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Bewildering Stories

Challenge 295

Eating Your Way to Heaven

  1. How might Cyrano de Bergerac’s Moon-being, in “You Are Whom You Eat,” reply to Mel Waldman’s “Heaven and Hell”?

  2. In Fiona Davis’s “The Test,” what is the difference between childhood and adulthood according to the rite of passage depicted?

  3. Would you say that Michael Zerger’s “Blind Date” is the beginning of a larger story? How might it be made the ending of one?

  4. Is Patrick Downing’s “Unit Lost” the ending of a larger story? If so, what story might be resolved by this ending?

  5. In Slawomir Rapala’s “The Memory Remains”:

    1. What is the anachronism in the narrative at the beginning of part 3?

    2. Iskald is promoted with breath-taking celerity to the rank of captain of the king’s personal guards. We’re told only that he has “distinguished himself remarkably,” and yet his torments have been depicted in great detail in previous chapters. Is the reader supposed to believe that Iskald is already better, at age 19, than the king’s most seasoned veterans? Or are we supposed to have doubts about the king’s judgment?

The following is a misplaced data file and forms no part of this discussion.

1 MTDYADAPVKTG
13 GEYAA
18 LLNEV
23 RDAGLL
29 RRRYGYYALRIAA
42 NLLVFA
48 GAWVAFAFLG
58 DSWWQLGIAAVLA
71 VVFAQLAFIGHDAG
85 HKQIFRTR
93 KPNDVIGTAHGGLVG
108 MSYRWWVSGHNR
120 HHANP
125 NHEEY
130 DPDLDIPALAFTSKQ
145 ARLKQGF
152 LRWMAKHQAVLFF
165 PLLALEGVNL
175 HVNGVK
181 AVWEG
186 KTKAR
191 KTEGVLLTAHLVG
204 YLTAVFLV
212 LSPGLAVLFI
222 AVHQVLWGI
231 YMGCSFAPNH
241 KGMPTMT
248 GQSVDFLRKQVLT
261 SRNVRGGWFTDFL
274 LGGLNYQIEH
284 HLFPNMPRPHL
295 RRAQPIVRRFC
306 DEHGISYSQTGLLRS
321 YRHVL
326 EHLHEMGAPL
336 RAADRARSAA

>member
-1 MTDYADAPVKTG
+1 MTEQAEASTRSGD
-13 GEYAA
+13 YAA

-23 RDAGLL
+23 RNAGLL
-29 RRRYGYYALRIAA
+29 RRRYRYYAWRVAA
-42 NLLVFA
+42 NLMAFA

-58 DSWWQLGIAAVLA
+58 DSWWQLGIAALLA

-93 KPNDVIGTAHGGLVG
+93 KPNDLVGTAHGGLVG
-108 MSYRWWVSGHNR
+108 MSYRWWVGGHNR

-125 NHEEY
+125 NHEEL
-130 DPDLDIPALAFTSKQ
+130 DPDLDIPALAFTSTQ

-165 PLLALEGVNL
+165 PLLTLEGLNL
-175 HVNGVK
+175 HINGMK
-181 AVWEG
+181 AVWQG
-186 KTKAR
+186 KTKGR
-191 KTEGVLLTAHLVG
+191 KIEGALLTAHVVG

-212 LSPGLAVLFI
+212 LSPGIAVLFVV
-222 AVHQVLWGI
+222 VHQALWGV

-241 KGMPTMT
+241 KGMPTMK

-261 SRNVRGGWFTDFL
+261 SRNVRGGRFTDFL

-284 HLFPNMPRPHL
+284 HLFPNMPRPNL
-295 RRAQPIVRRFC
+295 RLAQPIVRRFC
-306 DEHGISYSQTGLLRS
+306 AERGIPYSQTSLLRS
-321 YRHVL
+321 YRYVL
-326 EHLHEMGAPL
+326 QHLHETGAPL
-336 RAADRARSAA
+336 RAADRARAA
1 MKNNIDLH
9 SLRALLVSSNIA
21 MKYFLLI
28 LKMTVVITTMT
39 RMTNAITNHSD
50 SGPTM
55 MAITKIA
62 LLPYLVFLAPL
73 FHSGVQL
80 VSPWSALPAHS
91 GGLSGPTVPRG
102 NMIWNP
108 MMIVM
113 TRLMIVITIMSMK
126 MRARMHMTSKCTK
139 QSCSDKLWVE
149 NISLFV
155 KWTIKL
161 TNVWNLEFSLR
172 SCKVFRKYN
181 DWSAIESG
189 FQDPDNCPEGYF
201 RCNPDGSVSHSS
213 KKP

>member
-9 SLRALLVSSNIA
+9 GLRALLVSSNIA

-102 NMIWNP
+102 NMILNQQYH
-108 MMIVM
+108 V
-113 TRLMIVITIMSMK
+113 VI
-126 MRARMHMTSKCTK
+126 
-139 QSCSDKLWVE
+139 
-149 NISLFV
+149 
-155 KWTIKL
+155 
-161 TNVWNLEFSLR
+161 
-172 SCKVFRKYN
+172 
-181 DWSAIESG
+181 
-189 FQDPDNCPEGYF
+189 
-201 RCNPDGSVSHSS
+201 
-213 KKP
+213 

3. Shira appears at the court of King Diovinius asking for what amounts to a slave-trade franchise. From the information given about King Diovinius in previous chapters, would you say that Shira is unaccountably ignorant, unbelievably stupid, or simply insane?

    4. By appearing at King Diovinius’ court, Shira unwittingly makes himself a sitting duck for Iskald’s revenge. That is convenient for Iskald, but how might the subsequent roundup of thieves raise questions about King Diovinius’ leadership?

    5. In what two ways has Iskald already betrayed King Diovinius’ trust?

Responses welcome!

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